Fatalities drop after Michigan allows motorcycle riders to not wear helmets
Seatbelts save lives, but what about helmets?
A biker group in Michigan says fatalities in the state decreased after a law was enacted this year allowing people to ride motorcycles without protection for their heads, according to The Detroit News.
American Bikers Aiming Toward Education cite Michigan State Police data comparing the first eight months of 2011, to the first half of 2012 and found that the number of fatalities dropped from 89 to 85, despite an increase in motorcycle registrations over the same period.
The group did not provide any information on what percentage of riders are not wearing helmets.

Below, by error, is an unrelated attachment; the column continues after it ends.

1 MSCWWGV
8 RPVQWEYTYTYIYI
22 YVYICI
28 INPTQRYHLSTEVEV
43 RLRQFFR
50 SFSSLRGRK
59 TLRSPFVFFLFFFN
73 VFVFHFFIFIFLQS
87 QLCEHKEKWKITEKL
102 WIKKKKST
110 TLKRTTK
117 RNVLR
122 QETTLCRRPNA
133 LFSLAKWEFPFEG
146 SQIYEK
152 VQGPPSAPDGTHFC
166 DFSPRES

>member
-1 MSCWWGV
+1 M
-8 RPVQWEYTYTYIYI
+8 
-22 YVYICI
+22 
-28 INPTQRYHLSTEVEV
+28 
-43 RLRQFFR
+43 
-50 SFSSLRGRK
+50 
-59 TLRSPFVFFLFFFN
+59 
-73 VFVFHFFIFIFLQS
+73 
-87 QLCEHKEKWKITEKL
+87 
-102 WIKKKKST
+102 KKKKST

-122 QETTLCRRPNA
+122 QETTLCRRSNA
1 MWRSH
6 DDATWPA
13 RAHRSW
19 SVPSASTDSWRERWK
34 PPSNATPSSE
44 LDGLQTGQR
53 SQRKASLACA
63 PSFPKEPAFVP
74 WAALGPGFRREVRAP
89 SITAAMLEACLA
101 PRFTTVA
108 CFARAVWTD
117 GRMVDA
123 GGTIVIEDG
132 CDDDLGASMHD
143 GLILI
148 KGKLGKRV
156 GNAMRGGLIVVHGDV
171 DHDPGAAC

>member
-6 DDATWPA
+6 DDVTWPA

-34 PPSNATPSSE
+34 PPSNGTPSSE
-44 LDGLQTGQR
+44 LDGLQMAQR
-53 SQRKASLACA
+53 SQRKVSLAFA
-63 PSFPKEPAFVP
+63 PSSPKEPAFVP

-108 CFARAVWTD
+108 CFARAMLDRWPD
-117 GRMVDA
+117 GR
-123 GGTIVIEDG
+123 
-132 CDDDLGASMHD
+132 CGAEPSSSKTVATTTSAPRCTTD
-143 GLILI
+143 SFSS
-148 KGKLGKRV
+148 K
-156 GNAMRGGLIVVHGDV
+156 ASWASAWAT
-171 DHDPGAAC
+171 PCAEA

The new law went into effect on April 12, 2012 and requires those who wish to not wear a helmet to be over 21 years old and either have had their license for two years or complete a rider safety course.
Responding to the group’s claim, a AAA of Michigan spokeswoman told the Detroit News that it was based on “very preliminary data,” and that it is too early to reach any conclusions.
“We know by looking at data from every other state that has repealed its helmet law that fatalities and injuries went up,” the spokesperson said.
A study from the Centers for Disease Control and Prevention found that only 12 percent of fatal motorcycle accidents nationwide happened in the 20 states that require helmets for all riders.
AAA has forecasted an additional 30 fatalities per year in Michigan as a result of the new law.